- Share this article on Facebook
- Share this article on Twitter
- Share this article on Email
- Show additional share options
- Share this article on Print
- Share this article on Comment
- Share this article on Whatsapp
- Share this article on Linkedin
- Share this article on Reddit
- Share this article on Pinit
- Share this article on Tumblr
LONDON — U.K. broadcasting powerhouses the BBC, ITV, Channel 4 and Five are presenting a united high-def front, pledging to introduce their own free-to-air high-definition channels in the next few years.
The quartet said Tuesday that they have signed “a non-binding memorandum of understanding that, if agreed, would deliver high-definition (HD) channels on free-to-air digital service Freeview by the projected completion of digital switchover in 2012.”
It marks a leap of faith for the mainstream broadcasting players.
Potentially, from late-2009/2010, BBC HD — given the nod Monday by the BBC Trust — ITV HD and Channel 4 HD could all be available on Freeview, with Five HD launching as soon as capacity is available — by 2012 at the latest.
Plans are subject to the relevant regulatory agreements and conditional on the necessary board approvals by the individual companies. But the cross-company agreement encompasses the use of new technologies, which will increase the capacity available on Freeview.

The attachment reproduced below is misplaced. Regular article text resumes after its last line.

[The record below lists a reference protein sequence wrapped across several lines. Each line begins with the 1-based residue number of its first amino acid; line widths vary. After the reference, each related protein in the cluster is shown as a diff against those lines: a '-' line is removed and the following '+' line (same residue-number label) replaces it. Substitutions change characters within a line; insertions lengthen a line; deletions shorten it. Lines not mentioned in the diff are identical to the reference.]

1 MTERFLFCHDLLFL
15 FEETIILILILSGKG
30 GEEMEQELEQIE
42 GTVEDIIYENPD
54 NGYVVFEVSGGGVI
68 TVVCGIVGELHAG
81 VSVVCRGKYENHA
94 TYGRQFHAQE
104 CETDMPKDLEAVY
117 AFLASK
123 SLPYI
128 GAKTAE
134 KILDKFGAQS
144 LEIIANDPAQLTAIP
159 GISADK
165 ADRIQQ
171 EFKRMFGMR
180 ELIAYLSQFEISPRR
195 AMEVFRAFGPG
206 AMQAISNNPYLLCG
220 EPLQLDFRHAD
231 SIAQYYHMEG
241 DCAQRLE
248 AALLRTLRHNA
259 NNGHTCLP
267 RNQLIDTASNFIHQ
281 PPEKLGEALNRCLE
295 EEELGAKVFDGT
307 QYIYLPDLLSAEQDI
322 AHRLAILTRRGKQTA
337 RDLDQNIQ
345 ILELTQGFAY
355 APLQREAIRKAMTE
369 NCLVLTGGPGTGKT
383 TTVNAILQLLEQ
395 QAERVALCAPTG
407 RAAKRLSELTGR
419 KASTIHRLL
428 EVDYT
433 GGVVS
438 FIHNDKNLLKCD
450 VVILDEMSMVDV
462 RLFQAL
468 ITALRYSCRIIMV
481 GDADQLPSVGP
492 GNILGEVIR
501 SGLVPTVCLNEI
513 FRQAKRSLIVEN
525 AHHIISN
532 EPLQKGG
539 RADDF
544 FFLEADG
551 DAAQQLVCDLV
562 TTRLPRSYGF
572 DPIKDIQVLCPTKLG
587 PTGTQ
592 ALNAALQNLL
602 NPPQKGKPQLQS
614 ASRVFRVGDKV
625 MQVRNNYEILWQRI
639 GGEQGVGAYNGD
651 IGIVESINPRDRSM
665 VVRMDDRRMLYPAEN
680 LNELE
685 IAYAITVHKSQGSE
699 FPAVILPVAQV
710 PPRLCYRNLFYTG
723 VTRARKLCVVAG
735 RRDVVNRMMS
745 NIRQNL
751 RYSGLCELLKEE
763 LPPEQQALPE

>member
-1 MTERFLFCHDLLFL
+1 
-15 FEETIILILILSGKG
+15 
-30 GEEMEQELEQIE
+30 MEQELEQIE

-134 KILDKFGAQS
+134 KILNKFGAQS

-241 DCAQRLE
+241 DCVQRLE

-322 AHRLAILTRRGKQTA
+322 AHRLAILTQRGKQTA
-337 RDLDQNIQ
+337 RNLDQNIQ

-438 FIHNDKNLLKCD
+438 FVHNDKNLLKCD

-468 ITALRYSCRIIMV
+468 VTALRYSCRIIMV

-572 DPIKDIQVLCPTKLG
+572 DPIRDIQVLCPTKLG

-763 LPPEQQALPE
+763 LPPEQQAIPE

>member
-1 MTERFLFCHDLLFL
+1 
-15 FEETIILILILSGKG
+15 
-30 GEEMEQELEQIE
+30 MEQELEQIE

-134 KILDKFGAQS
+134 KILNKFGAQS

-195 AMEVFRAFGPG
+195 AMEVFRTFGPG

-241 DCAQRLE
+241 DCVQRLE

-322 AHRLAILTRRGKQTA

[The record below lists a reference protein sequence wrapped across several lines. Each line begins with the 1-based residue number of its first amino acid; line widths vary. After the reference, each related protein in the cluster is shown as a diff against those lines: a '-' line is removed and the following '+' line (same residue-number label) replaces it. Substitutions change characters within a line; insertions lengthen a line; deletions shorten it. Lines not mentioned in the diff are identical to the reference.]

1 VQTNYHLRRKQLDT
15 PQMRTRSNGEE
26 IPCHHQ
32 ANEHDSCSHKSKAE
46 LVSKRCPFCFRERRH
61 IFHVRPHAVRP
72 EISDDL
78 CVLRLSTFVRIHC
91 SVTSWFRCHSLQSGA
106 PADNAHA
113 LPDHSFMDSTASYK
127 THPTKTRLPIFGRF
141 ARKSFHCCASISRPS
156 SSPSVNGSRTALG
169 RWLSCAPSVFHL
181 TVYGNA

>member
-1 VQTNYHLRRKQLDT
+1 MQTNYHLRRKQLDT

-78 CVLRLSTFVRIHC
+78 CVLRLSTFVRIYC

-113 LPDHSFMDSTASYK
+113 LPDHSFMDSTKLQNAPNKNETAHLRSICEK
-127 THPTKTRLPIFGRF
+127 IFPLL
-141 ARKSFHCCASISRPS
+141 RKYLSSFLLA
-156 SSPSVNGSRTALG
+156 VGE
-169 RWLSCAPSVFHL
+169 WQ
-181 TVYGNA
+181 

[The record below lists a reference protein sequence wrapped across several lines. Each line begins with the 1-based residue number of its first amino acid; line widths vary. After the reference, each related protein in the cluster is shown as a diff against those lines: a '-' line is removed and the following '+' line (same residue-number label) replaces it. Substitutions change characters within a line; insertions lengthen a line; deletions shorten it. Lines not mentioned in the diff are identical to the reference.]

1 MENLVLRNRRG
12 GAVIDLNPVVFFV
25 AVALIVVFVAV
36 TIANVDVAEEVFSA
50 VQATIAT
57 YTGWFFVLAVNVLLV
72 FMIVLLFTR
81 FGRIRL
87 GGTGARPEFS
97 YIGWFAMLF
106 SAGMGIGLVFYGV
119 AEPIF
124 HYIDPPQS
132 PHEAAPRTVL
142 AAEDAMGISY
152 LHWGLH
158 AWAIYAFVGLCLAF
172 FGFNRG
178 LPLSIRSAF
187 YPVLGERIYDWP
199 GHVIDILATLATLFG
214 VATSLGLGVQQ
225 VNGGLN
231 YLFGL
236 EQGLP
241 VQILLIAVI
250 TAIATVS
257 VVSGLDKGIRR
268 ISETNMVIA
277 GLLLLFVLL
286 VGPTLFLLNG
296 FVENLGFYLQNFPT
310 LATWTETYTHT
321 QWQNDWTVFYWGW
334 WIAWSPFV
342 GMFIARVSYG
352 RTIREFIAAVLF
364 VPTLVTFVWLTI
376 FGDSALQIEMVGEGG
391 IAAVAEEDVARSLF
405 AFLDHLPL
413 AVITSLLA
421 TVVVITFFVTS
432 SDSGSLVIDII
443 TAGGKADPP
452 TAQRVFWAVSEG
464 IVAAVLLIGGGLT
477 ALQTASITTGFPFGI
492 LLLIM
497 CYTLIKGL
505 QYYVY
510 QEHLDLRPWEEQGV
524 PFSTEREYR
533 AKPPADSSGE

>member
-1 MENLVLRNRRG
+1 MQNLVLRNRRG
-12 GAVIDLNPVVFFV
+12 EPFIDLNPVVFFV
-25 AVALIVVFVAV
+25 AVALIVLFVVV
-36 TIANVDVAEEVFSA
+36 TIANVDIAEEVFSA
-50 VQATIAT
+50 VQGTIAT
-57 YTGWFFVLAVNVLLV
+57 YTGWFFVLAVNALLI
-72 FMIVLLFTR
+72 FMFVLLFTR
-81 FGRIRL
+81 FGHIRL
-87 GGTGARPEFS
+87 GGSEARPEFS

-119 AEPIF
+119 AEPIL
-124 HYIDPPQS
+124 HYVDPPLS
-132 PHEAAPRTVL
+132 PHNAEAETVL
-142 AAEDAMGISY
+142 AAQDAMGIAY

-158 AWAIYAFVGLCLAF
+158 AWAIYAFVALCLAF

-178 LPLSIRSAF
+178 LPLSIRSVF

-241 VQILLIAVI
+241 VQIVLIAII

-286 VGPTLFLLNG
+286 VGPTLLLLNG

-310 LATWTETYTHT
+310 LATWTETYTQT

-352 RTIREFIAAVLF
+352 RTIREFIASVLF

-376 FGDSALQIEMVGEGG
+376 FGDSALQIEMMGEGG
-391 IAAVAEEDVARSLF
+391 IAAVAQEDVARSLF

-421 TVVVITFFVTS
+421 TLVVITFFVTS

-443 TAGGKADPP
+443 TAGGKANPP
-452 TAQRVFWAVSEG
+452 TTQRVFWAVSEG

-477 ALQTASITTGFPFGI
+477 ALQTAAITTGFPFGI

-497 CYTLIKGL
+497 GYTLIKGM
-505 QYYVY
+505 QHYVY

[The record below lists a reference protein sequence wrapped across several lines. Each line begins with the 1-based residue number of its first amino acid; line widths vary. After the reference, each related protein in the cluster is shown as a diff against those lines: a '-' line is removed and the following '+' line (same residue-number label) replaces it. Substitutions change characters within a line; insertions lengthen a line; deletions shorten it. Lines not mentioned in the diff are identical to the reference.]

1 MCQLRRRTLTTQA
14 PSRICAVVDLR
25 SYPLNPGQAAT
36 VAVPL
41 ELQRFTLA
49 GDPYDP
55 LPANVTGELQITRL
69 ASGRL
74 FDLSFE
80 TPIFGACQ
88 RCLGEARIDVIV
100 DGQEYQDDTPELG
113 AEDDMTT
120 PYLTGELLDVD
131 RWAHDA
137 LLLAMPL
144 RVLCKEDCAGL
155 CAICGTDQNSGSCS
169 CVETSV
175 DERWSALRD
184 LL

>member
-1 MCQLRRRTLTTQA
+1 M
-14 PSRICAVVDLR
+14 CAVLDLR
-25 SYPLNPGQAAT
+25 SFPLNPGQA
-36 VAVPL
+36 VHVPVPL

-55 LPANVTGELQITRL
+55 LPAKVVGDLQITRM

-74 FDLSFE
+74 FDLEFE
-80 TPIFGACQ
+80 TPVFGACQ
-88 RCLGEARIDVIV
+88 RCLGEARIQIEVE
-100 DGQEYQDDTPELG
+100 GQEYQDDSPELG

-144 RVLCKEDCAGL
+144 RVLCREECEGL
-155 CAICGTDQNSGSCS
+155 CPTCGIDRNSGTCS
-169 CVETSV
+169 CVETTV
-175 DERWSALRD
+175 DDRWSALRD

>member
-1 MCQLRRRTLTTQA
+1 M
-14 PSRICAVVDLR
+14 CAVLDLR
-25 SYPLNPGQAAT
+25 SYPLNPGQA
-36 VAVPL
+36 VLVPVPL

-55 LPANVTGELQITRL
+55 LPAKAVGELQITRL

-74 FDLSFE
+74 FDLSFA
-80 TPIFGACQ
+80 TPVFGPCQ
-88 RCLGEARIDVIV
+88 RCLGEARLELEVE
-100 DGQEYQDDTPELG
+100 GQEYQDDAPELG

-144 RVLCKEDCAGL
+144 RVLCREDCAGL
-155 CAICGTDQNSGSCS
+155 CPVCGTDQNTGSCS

It also will see a rearrangement of some of the channels carried on Freeview, in line with Ofcom’s suggestion, setting aside one of the BBC’s two multiplexes for the carriage of not only BBC HD but also ITV HD, Channel 4 HD and — as soon as technically possible — Five HD.
The agreement follows talks with media watchdog Ofcom and the government regarding the launch the new services that consumers want, in particular free-to-air high definition.
A variation of the relevant BBC multiplex license to carry HD services will be subject to approval from Ofcom.
The proposed agreement also will require the approval of the BBC Trust.
Sign up for THR news straight to your inbox every day